Kingcombe Meadows

The Kingcombe Centre and cafe are closed for winter from 29 October 2021 to 1 March 2022. The nature reserve, car park and toilets remain open all year round. 

Step back in time at this traditional working farm complete with flower rich grassland, ancient hedgerows, rough pasture and wet woodlands. The hedgerows, fields and hay meadows are almost untouched by artificial fertilisers and pesticides. As a result they are home to a huge array of wildlife, some common and easy to see, others rare elsewhere in the UK. At the heart of the nature reserve, lies The Kingcombe Centre - find out more information about the centre on our Visitor Centre page.


Kingcombe Meadows
Toller Porcorum

OS Map Reference

A static map of Kingcombe Meadows

Know before you go

180 hectares

Entry fee

N/A - donations always welcome.

Parking information

Main car park at Kingcombe Centre. Small car park at northern entrance

Bicycle parking


Grazing animals

Cattle with calves and bulls on site March to December. Sheep all year round.

Walking trails

Two circular marked trails. Otherwise Permissive Open Access. Two long distance trails cross the site - Jubilee Trail (Footpath) & Wessex Ridgeway (Bridleway).

Please click here for more information and guidance about dogs on DWT nature reserves.


Access to the meadows is via field, bridle or kissing gates. There are some regularly walked but unsurfaced tracks through the meadows, with visitors also free to make their own way between the fields, however the ground may be rough and even in places and can be very wet in parts.  An overview map and leaflet is available to download here.

Permissive Open Access over much of the farm but please observe no entry signs around the farm itself, and be aware that leaving the main waymarked paths may involve crossing stiles or ditches. There are several small ponds scattered across the site and another pond by the visitor centre, with the River Hooke (ending at Poole Harbour) running through the central part of the site and alongside the Kingcombe Centre. There may be cows with calves and bulls on site from spring through to autumn - keep your distance and observe any signs. Please take precautions against ticks. See our general Visitor Information page for more advice about livestock and ticks.


On a lead
Please remove any dog mess or litter from site and keep dogs on a short lead. See above for more information about dogs on nature reserves.


Visitor centre
Picnic area
Accessible toilet
Baby changing facilities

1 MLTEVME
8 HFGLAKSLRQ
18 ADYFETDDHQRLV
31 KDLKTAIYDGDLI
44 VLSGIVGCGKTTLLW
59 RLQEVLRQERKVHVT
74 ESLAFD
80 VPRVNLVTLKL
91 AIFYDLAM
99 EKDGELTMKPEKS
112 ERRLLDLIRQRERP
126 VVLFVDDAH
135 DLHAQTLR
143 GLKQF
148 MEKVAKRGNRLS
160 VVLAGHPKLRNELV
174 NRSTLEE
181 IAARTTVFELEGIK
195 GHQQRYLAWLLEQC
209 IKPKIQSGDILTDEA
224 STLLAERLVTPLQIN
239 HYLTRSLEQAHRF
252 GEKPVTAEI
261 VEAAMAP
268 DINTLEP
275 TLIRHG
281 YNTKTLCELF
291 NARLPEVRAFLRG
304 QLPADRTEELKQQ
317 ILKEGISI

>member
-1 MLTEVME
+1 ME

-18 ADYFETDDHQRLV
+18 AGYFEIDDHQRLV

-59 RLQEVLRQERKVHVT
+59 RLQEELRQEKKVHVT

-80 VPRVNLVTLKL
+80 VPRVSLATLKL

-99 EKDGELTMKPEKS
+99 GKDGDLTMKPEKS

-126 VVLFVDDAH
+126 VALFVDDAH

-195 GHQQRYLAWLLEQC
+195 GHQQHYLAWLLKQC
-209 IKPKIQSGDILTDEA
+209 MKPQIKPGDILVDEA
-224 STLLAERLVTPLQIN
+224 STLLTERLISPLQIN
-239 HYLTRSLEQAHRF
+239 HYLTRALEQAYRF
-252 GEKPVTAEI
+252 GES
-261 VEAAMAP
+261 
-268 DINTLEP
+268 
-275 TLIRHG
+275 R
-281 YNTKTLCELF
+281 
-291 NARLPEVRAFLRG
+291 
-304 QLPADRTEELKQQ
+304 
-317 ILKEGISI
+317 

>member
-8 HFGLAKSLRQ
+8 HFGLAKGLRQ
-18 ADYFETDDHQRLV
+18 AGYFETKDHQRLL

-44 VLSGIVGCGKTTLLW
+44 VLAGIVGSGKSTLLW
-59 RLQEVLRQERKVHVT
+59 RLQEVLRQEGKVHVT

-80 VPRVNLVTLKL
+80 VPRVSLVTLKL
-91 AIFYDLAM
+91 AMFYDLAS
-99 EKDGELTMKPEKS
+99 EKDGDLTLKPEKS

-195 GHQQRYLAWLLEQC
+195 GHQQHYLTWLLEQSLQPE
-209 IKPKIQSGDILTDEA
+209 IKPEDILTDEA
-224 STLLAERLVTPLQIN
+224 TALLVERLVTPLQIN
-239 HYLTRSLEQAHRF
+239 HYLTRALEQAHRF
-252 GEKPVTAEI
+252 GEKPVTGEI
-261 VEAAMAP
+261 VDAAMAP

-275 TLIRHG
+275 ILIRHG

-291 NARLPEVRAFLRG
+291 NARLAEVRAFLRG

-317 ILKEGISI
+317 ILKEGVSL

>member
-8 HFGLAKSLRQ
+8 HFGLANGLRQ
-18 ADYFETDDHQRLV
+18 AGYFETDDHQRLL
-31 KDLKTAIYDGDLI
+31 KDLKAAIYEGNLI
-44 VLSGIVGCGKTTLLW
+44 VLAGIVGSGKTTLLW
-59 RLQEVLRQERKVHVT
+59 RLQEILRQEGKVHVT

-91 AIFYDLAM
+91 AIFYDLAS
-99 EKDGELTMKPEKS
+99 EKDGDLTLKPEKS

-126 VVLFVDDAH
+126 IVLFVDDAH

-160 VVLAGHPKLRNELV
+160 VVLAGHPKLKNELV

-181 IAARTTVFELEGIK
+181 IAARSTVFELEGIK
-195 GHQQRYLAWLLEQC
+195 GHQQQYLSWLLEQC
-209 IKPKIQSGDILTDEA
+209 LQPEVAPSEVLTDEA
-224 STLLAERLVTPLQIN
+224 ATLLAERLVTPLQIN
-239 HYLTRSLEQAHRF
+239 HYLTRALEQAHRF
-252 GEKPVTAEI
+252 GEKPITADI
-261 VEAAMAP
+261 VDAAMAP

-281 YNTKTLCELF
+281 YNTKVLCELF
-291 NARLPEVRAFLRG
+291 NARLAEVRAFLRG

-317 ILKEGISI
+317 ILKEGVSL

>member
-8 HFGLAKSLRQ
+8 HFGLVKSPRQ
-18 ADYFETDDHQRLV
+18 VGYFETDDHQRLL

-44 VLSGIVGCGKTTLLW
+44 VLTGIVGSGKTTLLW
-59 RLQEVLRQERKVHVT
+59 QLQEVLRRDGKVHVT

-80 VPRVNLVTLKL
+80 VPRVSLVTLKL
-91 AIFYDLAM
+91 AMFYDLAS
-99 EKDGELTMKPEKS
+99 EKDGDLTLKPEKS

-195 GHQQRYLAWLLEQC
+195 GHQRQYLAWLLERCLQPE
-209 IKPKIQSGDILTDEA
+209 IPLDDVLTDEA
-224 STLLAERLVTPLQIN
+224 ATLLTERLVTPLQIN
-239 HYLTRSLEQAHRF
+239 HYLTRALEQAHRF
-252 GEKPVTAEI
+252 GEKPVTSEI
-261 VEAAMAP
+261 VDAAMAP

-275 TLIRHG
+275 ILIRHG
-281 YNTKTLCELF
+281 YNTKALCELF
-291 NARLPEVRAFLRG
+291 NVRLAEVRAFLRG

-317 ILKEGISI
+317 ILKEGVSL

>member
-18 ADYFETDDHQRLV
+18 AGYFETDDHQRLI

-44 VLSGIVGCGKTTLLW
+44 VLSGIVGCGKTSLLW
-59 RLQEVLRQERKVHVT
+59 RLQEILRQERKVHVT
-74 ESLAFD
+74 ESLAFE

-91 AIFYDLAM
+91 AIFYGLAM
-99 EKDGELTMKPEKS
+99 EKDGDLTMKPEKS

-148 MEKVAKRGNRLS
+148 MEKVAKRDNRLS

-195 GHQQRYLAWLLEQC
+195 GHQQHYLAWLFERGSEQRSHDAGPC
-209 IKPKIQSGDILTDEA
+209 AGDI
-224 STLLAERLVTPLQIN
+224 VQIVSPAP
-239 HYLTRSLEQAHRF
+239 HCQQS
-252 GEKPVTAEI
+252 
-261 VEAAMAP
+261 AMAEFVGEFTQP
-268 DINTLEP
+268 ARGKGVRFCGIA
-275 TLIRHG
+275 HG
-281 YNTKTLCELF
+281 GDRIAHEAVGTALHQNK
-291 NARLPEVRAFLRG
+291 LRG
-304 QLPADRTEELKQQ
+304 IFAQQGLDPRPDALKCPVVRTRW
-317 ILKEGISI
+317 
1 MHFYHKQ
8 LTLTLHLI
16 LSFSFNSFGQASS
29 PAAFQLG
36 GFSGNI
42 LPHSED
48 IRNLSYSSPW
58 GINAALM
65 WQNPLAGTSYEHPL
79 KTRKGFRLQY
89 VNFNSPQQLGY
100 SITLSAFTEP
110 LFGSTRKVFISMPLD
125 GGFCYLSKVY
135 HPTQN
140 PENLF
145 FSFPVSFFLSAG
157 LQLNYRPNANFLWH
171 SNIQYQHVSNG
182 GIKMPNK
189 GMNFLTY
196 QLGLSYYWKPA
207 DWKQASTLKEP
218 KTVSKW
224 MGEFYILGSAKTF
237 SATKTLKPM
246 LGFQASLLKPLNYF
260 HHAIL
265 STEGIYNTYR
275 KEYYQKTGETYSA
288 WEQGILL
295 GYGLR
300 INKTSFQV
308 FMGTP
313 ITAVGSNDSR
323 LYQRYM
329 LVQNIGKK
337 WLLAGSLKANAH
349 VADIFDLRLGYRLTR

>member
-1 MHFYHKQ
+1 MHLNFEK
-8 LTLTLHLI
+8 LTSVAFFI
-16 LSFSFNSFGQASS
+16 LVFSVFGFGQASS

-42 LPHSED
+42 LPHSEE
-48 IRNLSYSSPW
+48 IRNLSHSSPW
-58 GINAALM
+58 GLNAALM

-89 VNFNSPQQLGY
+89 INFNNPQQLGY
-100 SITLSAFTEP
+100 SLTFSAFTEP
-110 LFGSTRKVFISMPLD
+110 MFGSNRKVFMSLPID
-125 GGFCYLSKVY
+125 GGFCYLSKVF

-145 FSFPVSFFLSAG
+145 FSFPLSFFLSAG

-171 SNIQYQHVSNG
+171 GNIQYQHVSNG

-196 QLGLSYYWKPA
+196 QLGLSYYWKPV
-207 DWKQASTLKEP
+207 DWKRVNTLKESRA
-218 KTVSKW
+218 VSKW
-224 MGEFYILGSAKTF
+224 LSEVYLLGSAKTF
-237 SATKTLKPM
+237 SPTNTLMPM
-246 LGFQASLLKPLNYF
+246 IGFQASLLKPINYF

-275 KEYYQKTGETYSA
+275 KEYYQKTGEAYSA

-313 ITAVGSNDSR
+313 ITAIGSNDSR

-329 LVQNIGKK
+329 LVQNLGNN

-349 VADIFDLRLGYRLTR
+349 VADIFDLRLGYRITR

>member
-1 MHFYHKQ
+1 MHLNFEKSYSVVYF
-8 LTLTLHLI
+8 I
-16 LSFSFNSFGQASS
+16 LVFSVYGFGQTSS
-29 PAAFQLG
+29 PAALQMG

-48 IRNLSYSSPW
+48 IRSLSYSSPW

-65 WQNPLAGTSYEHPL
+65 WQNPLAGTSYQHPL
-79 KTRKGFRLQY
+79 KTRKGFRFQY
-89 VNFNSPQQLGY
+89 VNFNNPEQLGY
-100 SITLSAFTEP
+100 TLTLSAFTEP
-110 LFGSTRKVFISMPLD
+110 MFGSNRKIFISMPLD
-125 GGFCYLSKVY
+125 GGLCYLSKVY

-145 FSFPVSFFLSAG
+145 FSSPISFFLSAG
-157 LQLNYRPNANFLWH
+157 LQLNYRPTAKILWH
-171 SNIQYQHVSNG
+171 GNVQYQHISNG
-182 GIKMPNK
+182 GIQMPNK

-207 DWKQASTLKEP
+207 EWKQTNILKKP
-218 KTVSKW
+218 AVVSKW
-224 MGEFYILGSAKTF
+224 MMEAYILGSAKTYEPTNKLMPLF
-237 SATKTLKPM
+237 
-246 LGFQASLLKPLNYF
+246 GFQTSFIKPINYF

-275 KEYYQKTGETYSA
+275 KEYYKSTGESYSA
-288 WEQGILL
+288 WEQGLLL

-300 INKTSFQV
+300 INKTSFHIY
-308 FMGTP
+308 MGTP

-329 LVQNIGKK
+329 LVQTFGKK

Disabled parking

When to visit

Opening times

The Nature reserve is open at all times. Information point and outside toilets at the nearby Kingcombe Centre are open 24/7. The Kingcombe Centre is open 10am - 4pm, 7 days a week.

The Kingcombe Centre and cafe will be closed between 29 October 2021 and 31 January 2022. The surrounding nature reserve, car park and toilets remain open all year round.

Best time to visit

Anytime. Spring/summer for wildflowers & butterflies. Autumn for fungi and moths.

About the reserve

Escape to the peace and tranquility of Kingcombe Meadows and step back to a time when all farms teemed with wildlife. The nature reserve is managed as a working farm, grazed by cows, sheep and Exmoor ponies, without the use of pesticides, artificial fertilisers and other modern agricultural practices. The result is a patchwork of fields of unimproved flower-rich grassland, broken up by thick hedges, streams, ponds, ancient green lanes & wooded areas spreading up the valley either side of the River Hooke. This mosaic of habitats supports a wide range of wildlife.

The thick, traditionally managed hedgerows are home to dormice, as well as providing highways for other mammals and invertebrates. Farmland birds, like yellowhammer and linnet, make their homes amongst these hedges and scrub patches. Their call now a rarer sound in the intensively managed land beyond. The ancient trees drip with epiphytic lichens, mosses and ferns.

The River Hooke teems with invertebrates, like beautiful demoiselle, and brown trout weaves it way through the centre of the reserve. The rare great-crested newt inhabits the network of ponds.

The lowland grassland habitats across the reserve are incredibly diverse and nationally important. Chalk slopes bursting with spring cowslips, harebell and bee orchid. The valley bottom brings neutral meadows and rush pasture with southern marsh orchid, sneezewort and devil's bit scabious. As the land rises to the south the short turf of acid grassland with tormentil, lousewort and heath spotted orchid.

The impressive summer wildflowers in the haymeadows bring with them clouds of marbled whites, meadow browns and ringlets butterflies that dance amongst them. The reserve is nationally important for the wax cap fungi with 27 species present!

The Dorset Wildilfe Trust's Kingcombe Centre is at the heart of the nature reserve and is an ideal place to start exploring the surrounding nature reserve. 

Find out more about the Centre here.

Useful Information

From Dorchester take the A37 to Yeovil. Just after the village of Grimstone turn left on A356. Continue past Maiden Newton & turn left at the top of the hill to Toller Porcorum. Turn right in the village signposted to Lower Kingcombe. Travel 1 mile, look for Kingcombe Visitors Centre sign on right. Map reference for main carpark SY554990.

Environmental designation

Site of Nature Conservation Importance (SNCI)
Site of Special Scientific Interest (SSSI)
Kingcombe Meadows Nature Reserve Map

Kingcombe Meadows Nature Reserve Map

Find out more about courses at The Kingcombe Centre

The Kingcombe Centre by Debbie Billen